The ball’s rolling again. After the coronavirus has kept players off the pitch for more than two months, the Bundesliga’s reopening a few matchdays ago sparked controversy and emotionally charged discourse. Videos quickly spread showing players disregarding all rules for “social distancing” and minted once revered stars as negative role models.
The Financial Centre Frankfurt Rhine-Main has plenty to offer, including an excellent start-up ecosystem. As part of the dynamic and international Rhine-Main region, the City of Eschborn is an ideal breeding ground for FinTechs and start-ups, attracting a growing number of companies. In our interview, Dong-Mi Park-Shin, Head of Economic Development of the City of Eschborn, explains why so many innovative companies and start-ups pick Eschborn as their preferred business location.
Eschborn is currently experiencing an enormous boost as a top location for businesses. Many innovative companies take up residence in the city, expanding the variety of industries based in Eschborn. What advantages is that trend creating for the City of Eschborn and the Financial Centre Frankfurt Rhine-Main?
The strengthening of Eschborn economic capacity is a major benefit. The increasing number of successful and innovative companies – which create and make use of synergies between companies and industries – allows the city to be positioned even more broadly in the future. By doing so, Eschborn can guard itself against industry-specific risks such as a financial crisis.
Due to the latest newcomers to the business scene and consequentially growing opportunities for cooperation and networking, the existing corporate landscape becomes increasingly attractive. Moreover, the fact that Eschborn is a key business location for well-known and high-profile companies – especially from the Pharma and Life Science sector – makes the city even more appealing.
Intensive cooperation between companies and surrounding universities – such as knowledge-sharing and financial support of research and development projects – creates further opportunities for all stakeholders involved. Besides fostering innovation, this also puts companies in a leading position in the “war for talents”: highly qualified talents can be effectively tied to the company and the region at an early career stage.
How are the City of Eschborn and the wider region benefiting from that?
The city generates a high trade taxes income, which is not only of benefit to the people living and working in Eschborn but also to the Financial Centre Frankfurt Rhine-Main. Due to municipal allocations and compensation, revenue generated by Eschborn is distributed and reinvested in various infrastructure measures. In addition to expanding schools, kindergartens, hospitals, and ambulances, the city supports cultural institutions such as English Theatre, the Städel and Dialogue Museum, the Opel Zoo as well as the preservation of the Eschborn-Frankfurt cycle race.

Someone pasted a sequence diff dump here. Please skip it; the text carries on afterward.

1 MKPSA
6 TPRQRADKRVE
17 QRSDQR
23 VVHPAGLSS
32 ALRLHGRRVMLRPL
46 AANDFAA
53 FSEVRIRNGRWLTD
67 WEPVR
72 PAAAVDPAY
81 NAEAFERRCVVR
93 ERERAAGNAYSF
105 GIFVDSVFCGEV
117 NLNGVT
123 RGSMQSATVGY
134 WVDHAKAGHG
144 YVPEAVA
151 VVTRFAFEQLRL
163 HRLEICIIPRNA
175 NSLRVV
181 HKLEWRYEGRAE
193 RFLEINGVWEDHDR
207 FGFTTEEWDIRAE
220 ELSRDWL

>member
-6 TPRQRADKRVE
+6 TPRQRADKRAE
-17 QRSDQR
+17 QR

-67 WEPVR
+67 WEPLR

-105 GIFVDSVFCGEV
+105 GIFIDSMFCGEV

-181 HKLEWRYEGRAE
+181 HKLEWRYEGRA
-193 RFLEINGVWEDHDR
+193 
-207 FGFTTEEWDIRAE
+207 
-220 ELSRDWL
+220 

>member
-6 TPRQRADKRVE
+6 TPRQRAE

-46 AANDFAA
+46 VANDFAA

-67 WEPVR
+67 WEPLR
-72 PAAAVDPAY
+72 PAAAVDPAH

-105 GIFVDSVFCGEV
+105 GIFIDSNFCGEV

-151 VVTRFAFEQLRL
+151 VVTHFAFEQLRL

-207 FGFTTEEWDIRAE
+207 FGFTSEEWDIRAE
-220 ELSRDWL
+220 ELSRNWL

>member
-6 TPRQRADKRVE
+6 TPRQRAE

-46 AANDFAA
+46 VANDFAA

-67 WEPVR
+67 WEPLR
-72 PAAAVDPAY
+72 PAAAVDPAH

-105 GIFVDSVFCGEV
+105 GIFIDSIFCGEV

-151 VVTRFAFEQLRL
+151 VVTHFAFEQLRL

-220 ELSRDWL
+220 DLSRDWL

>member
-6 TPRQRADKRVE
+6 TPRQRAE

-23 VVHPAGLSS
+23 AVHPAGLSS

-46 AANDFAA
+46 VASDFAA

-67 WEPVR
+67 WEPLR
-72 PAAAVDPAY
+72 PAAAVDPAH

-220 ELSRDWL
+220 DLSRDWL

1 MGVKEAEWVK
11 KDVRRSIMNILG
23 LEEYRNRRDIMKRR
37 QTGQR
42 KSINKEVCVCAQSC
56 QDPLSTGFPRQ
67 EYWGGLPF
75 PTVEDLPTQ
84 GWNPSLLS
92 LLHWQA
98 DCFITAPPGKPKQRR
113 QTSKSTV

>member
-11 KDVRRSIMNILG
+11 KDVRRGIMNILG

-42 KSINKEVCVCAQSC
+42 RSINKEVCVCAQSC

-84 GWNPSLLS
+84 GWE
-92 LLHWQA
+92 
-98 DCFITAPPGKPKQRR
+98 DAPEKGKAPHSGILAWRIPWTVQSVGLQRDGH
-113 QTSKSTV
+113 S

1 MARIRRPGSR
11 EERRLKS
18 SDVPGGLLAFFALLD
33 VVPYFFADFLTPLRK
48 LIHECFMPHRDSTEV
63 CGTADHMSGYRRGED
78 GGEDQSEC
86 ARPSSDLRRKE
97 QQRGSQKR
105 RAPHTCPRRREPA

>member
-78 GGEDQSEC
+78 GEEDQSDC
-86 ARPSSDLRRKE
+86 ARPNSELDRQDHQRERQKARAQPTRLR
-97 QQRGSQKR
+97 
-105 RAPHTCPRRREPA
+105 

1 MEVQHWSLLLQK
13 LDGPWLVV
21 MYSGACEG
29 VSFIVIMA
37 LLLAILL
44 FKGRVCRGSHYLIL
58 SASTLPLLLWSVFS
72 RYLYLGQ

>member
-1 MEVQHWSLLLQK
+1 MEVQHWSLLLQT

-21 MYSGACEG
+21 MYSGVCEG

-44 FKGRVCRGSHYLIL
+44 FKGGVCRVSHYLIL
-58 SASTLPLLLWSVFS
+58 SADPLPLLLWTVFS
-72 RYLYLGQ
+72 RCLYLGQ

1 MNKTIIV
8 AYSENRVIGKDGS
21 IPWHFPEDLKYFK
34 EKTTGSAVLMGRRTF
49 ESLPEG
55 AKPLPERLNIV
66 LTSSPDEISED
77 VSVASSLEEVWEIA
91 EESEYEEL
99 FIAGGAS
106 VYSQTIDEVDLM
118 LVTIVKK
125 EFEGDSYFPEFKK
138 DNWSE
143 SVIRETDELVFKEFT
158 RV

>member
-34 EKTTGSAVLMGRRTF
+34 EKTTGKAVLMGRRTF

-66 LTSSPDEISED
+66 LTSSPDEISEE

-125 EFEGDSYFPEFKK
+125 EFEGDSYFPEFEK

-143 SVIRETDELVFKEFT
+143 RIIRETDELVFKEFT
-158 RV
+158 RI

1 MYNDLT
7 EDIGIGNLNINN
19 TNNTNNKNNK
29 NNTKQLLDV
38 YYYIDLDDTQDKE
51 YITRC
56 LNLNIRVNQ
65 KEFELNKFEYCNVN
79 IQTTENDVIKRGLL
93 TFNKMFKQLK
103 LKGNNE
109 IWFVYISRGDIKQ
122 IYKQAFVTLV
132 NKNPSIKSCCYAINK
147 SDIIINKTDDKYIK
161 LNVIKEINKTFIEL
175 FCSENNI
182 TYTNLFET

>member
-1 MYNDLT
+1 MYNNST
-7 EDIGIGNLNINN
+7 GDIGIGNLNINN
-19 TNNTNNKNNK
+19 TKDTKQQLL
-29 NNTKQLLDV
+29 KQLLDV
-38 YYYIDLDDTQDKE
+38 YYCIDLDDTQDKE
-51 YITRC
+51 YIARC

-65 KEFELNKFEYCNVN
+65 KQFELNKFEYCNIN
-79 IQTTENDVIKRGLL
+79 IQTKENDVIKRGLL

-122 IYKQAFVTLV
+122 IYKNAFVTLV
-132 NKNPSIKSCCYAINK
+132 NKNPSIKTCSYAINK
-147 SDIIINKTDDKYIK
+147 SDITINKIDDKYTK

All these aspects contribute to a high quality of life in Eschborn and the Financial Centre Frankfurt Rhine-Main, which increases the attractiveness of the entire region and is a competitive advantage in the global competition – especially with regards to various Brexit scenarios.
Many start-ups opt for Eschborn as their business location. What are the decisive factors attracting up-and-coming companies?
Young entrepreneurs – at least in my experience – think, live and work nationally or globally. As part of the dynamic, international and successful Frankfurt Rhine-Main region, Eschborn has all the advantages the region has to offer.
What does this mean precisely?
Great mentors, networks, financially strong companies or venture capitalists (VC) with the necessary know-how are fundamental factors to the success of young companies – they are able to assess, evaluate and support start-up ideas. As an established financial hub, the Financial Centre Frankfurt Rhine-Main provides start-ups with a large number of committed business angels and VCs that have international networks.
In addition, many sponsors and partners such as the TechQuartier, Ernst & Young, Deutsche Börse, Deutsche Bank and GFT Technologies SE are based in Eschborn. This proximity allows for getting in touch with local companies much faster.
How does the City of Eschborn support young companies? How can start-ups and established companies foster mutual knowledge-transfer?
In cooperation with the RKW Kompetenzzentrum, the city of Eschborn advises start-ups free of charge. Furthermore, the city enables participation in various networking events such as Startup meets Mittelstand, Startup Safari, the Founder Summit, the Fintech Forum, and the EY Academy. Moreover, young entrepreneurs and companies have access to contacts and established networks of Eschborn’s Economic Development Agency. We are committed to the start-up economy of the Frankfurt Rhine-Main region and hence, are becoming more and more active. Promoting the cities start-ups in the local magazine “Standortmagazin” draws the regional founder’s attention to the business location Eschborn.
How will the business location Eschborn look like in the coming years?
The integrative urban development plan “Eschborn 2030+” is currently being worked on. It contains a management plan for the future of the city and the business location Eschborn. Thus, it is a prerequisite and framework laying out the conditions for companies and start-ups. Eschborn’s Economic Development Agency actively engages with political decision-making bodies in order to bring attention to the interests of the companies while taking the global megatrends into account. Only if these interests are taken into consideration, companies and the closely associated city and region can continue to develop in a positive direction.